Vaccinating also helps protect people who are unable to get vaccinated. Immunocompromised people (e.g. cancer patients undergoing radiation therapy or people infected with HIV) are unable to receive vaccines and are simply more vulnerable to these diseases. By vaccinating yourself, you are protecting these people by decreasing the chance of transferring harmful illnesses.

The graph below shows that there is a powerful relationship between vaccinations and reduction in cases of disease. There are examples of countries who stopped vaccinations for certain diseases and the number of cases increased.

In 1974 Japan, around 80% of children were receiving the pertussis vaccine. There were only 393 cases of pertussis in the entire country, and no deaths. Then there was a decrease in immunisation rates, to only 10% in 1979. That year, over 13,000 people caught whooping cough and 41 people died. Fortunately, the vaccination rates increased again and fewer people got sick.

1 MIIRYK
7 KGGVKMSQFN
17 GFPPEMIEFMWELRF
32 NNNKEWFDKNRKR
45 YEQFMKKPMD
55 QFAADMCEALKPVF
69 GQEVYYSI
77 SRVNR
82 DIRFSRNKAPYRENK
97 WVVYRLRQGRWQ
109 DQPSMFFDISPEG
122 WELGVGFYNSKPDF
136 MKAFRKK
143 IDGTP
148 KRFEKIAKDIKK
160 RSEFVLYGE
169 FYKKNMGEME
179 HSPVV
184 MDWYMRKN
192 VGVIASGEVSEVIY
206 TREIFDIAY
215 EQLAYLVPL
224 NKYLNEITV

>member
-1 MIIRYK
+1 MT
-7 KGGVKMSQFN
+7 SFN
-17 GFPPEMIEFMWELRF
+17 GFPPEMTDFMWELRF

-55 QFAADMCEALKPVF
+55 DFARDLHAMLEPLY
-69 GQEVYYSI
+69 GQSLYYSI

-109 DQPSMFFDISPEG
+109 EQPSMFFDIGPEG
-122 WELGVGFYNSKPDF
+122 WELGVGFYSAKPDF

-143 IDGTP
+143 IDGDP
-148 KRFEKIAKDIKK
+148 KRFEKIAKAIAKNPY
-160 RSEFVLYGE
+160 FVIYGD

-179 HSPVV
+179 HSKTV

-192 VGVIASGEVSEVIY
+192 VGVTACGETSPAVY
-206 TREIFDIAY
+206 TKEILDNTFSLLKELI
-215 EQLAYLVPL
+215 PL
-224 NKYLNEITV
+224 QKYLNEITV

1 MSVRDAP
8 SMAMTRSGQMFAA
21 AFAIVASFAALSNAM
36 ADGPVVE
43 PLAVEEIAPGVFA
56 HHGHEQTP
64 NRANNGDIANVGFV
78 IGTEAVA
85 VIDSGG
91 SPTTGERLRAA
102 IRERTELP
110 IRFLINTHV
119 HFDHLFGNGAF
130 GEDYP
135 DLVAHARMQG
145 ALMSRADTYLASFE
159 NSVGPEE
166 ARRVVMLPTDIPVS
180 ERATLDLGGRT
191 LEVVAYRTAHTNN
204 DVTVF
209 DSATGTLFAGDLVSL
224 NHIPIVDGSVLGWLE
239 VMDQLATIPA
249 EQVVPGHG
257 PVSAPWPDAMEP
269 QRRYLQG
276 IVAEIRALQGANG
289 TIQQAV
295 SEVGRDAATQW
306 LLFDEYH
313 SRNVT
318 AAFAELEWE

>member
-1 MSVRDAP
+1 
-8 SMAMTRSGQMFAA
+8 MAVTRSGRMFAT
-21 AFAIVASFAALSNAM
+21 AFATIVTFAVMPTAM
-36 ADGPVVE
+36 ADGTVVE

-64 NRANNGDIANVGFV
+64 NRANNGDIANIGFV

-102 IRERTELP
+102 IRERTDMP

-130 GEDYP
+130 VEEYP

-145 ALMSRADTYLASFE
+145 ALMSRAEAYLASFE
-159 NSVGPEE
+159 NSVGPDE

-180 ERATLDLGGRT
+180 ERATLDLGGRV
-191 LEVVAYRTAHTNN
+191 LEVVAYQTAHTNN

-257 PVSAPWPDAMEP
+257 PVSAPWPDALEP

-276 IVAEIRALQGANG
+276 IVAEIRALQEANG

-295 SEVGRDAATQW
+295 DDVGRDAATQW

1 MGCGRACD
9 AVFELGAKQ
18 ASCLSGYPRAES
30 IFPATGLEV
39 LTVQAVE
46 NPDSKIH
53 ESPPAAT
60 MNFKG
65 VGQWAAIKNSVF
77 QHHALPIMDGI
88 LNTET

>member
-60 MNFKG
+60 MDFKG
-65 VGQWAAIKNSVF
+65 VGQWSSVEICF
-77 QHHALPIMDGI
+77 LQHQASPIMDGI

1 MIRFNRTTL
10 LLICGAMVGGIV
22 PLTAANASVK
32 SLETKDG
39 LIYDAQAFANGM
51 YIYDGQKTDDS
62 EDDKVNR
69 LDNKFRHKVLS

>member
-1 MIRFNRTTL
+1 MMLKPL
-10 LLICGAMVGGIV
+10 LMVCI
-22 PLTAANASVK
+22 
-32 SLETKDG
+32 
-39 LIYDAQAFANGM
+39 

It is interesting to see the power of vaccines with numbers. The following table shows how vaccinations have lead to the significant decrease in the following diseases:


Number of Annual Prevaccine Cases
20th Century*
Number of Annual Postvaccine Cases
Reduction of Cases after Vaccine Introduction (in %)
Diphtheria 21,053 0 100%
Measles 530,162 55 99.90%
Mumps 162,344 6,584 95.90%
Pertussis 200,752 15,632 92.20%
Poliomyelitis, acute 19,794 0 100%
Poliomyelitis, paralytic 16,316 0 100%
Rubella 47,745 11 99.90%
Congenital rubella syndrome 152 1 99.30%
Smallpox 29,005 0 100%
Tetanus 580 41 92.90%
Hepatitis A 117,333 15,298 87%
Acute hepatitis B 66,232 13,169 80.10%
Invasive (Haemophilus influenza type b) 20,000 <50 >99.8%
Invasive (pneumococcal disease) 63,067 41,550 34.10%
Varicella 4,085,120 612,768 85

* Estimated annual average number of cases in the prevaccine era for each disease. Source: JAMA 2007;298:2155–63.
Source: MMWR 2011;60(32):1088–1101.


  1. https://www.cdc.gov/measles/cases-outbreaks.html
  2. https://www.cdc.gov/vaccines/vpd/mmr/public/index.html
  3. https://www.cdc.gov/measles/cases-outbreaks.html
  4. http://www.who.int/vaccine_safety/initiative/detection/immunization_misconceptions/en/index6.html

Written by Caroline Reid